In the birth year for the shot, the average team took just 2.8 3-pointers per game. Only five players made at least 50 for the season. Ford and Bird were the only two players with at least 100 attempts to shoot 40 percent.
Stephen Curry took 886 3-pointers last season … which is 243 more than the team that attempted the most threes in ’79-80 (the San Diego Clippers).
“In the beginning,” said Lenny Wilkens, coach the Seattle SuperSonics in ’79-80, “nobody even thought much about the three.”
Value of 3-pointer loudly questioned
In the beginning, as in very beginning, the three was exactly what coaches and players once accused it of being: a novelty act. History largely credits Abe Saperstein, the swashbuckling brainchild of the Harlem Globetrotters, for mainstreaming the shot if not inventing it completely. Denied a chance to start an NBA franchise, Saperstein created the American Basketball League in 1961 and introduced the shot as a way to sell the league, which unfortunately didn’t last two years.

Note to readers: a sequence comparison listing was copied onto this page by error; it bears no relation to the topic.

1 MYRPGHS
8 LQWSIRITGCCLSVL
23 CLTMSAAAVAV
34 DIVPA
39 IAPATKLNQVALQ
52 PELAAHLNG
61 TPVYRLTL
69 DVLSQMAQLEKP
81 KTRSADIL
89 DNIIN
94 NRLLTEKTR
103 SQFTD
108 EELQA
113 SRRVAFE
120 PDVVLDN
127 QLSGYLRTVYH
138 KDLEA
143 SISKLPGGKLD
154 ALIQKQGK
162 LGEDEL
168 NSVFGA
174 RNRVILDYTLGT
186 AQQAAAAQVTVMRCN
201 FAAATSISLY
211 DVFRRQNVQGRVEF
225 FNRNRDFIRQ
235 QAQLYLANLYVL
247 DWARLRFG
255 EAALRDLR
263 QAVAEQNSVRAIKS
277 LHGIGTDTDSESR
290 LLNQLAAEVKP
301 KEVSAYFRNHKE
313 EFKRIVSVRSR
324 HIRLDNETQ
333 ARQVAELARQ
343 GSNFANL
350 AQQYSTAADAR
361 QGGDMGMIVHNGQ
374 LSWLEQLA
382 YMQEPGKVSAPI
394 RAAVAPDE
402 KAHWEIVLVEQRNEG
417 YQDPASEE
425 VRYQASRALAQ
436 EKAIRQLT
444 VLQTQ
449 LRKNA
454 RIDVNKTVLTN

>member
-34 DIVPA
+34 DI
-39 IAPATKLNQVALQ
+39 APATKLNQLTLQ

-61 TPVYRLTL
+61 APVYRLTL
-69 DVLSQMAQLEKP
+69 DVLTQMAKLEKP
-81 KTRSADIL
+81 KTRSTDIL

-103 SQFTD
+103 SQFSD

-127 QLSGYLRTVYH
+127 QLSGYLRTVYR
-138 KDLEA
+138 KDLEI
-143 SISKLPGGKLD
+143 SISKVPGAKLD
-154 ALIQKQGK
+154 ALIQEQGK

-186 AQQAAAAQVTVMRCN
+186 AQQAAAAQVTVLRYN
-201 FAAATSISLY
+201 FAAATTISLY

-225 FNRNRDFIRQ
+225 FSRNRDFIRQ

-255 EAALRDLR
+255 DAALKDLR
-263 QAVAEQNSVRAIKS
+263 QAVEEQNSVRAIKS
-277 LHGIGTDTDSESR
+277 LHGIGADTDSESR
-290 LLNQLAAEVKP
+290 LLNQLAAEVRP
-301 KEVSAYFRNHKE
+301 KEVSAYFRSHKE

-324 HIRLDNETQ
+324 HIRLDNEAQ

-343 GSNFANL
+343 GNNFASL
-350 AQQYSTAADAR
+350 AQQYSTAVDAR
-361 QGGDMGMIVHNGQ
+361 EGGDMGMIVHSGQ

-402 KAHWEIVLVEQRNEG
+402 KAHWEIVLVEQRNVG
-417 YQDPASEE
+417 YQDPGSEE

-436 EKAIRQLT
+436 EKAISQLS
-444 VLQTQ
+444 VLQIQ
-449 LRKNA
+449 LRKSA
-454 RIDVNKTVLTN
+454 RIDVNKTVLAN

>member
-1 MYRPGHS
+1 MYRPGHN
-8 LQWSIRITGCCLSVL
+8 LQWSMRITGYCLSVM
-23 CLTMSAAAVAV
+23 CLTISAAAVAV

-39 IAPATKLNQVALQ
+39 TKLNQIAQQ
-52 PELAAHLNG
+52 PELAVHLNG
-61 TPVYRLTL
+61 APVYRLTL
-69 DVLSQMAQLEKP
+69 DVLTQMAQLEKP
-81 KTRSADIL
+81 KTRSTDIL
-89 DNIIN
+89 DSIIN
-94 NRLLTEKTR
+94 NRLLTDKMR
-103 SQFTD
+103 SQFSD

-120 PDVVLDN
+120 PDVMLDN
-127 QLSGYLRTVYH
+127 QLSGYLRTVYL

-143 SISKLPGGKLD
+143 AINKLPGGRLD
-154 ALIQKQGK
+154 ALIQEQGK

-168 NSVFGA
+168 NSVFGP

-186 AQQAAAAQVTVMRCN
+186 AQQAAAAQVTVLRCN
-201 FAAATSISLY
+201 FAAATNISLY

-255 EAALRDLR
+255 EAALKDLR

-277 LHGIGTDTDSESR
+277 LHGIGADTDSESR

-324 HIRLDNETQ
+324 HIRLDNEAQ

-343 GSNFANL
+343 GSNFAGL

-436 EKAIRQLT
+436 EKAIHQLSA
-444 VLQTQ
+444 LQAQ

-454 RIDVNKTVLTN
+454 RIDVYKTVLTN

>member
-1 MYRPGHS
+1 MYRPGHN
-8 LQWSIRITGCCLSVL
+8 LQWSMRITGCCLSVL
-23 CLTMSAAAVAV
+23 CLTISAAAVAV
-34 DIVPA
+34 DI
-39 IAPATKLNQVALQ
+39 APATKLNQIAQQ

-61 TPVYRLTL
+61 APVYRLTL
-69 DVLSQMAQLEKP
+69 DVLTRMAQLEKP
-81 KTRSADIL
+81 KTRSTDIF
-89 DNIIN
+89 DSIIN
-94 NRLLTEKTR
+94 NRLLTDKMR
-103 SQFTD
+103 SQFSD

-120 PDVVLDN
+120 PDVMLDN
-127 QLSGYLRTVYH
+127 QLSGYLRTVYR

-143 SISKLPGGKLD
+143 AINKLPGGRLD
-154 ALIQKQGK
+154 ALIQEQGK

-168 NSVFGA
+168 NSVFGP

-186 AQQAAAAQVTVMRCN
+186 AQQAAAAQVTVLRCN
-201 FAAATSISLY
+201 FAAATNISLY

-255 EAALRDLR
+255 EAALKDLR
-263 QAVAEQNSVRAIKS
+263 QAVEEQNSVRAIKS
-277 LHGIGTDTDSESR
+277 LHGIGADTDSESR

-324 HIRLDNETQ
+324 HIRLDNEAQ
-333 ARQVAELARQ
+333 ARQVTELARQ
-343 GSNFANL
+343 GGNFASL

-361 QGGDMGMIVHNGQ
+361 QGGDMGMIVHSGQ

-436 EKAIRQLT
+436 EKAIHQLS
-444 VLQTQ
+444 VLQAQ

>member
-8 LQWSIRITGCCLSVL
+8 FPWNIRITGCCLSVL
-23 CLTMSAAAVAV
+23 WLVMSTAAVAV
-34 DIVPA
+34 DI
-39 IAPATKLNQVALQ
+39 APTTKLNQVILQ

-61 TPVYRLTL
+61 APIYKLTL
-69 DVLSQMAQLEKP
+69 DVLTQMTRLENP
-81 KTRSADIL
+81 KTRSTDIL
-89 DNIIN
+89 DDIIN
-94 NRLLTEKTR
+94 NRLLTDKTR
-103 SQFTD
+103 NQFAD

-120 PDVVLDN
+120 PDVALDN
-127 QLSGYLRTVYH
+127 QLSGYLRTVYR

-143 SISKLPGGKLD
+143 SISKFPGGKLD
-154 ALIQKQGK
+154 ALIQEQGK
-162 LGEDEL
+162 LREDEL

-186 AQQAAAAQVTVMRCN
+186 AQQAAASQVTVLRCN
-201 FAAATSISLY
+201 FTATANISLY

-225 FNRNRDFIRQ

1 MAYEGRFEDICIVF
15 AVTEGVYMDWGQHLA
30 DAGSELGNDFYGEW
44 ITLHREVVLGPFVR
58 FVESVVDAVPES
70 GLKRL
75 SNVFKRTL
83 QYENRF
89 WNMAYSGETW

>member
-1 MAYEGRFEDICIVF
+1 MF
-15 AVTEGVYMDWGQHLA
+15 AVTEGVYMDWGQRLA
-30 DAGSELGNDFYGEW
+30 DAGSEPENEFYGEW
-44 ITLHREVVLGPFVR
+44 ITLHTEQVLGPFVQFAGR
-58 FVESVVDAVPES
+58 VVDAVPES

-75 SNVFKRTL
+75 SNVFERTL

Five years later, the ABA adopted the shot on the request of the league’s first commissioner, George Mikan, using the shot and the red-white-and-blue ball to brand itself. After the ’76 ABA-NBA merger, the NBA admitted jealousy about the shot and a rules committee approved it starting in ’79-80.
Understand that the NBA’s thinking then was similar to that of the ABL and ABA: the league was gasping for popularity and the NBA Finals would soon be shown on tape-delay. The league needed some pop.